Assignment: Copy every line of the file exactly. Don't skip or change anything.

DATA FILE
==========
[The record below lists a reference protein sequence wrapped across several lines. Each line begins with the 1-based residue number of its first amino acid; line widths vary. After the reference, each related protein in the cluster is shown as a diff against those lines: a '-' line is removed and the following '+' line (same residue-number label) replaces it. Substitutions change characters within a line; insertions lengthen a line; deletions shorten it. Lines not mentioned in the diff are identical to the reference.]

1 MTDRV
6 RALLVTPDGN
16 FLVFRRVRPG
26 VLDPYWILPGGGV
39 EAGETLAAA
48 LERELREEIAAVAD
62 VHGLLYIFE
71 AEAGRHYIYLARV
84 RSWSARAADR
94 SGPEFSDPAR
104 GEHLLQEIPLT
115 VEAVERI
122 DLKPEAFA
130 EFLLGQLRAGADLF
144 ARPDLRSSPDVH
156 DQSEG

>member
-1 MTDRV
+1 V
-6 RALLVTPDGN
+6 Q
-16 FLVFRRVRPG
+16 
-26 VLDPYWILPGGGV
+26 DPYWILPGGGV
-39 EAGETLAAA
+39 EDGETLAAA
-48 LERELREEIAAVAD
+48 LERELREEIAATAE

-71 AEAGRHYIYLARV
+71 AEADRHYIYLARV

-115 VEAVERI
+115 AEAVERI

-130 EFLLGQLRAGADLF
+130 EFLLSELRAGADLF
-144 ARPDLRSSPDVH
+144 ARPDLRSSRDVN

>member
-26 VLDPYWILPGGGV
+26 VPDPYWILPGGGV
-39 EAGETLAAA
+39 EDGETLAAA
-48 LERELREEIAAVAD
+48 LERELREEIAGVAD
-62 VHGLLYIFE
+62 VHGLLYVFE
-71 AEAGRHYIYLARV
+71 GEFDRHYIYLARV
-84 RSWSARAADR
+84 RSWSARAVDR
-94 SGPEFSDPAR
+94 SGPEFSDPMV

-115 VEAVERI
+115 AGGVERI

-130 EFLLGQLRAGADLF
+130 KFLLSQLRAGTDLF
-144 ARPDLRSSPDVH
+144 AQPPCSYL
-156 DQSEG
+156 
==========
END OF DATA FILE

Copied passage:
[The record below lists a reference protein sequence wrapped across several lines. Each line begins with the 1-based residue number of its first amino acid; line widths vary. After the reference, each related protein in the cluster is shown as a diff against those lines: a '-' line is removed and the following '+' line (same residue-number label) replaces it. Substitutions change characters within a line; insertions lengthen a line; deletions shorten it. Lines not mentioned in the diff are identical to the reference.]

1 MTDRV
6 RALLVTPDGN
16 FLVFRRVRPG
26 VLDPYWILPGGGV
39 EAGETLAAA
48 LERELREEIAAVAD
62 VHGLLYIFE
71 AEAGRHYIYLARV
84 RSWSARAADR
94 SGPEFSDPAR
104 GEHLLQEIPLT
115 VEAVERI
122 DLKPEAFA
130 EFLLGQLRAGADLF
144 ARPDLRSSPDVH
156 DQSEG

>member
-1 MTDRV
+1 V
-6 RALLVTPDGN
+6 Q
-16 FLVFRRVRPG
+16 
-26 VLDPYWILPGGGV
+26 DPYWILPGGGV
-39 EAGETLAAA
+39 EDGETLAAA
-48 LERELREEIAAVAD
+48 LERELREEIAATAE

-71 AEAGRHYIYLARV
+71 AEADRHYIYLARV

-115 VEAVERI
+115 AEAVERI

-130 EFLLGQLRAGADLF
+130 EFLLSELRAGADLF
-144 ARPDLRSSPDVH
+144 ARPDLRSSRDVN

>member
-26 VLDPYWILPGGGV
+26 VPDPYWILPGGGV
-39 EAGETLAAA
+39 EDGETLAAA
-48 LERELREEIAAVAD
+48 LERELREEIAGVAD
-62 VHGLLYIFE
+62 VHGLLYVFE
-71 AEAGRHYIYLARV
+71 GEFDRHYIYLARV
-84 RSWSARAADR
+84 RSWSARAVDR
-94 SGPEFSDPAR
+94 SGPEFSDPMV

-115 VEAVERI
+115 AGGVERI

-130 EFLLGQLRAGADLF
+130 KFLLSQLRAGTDLF
-144 ARPDLRSSPDVH
+144 AQPPCSYL
-156 DQSEG
+156 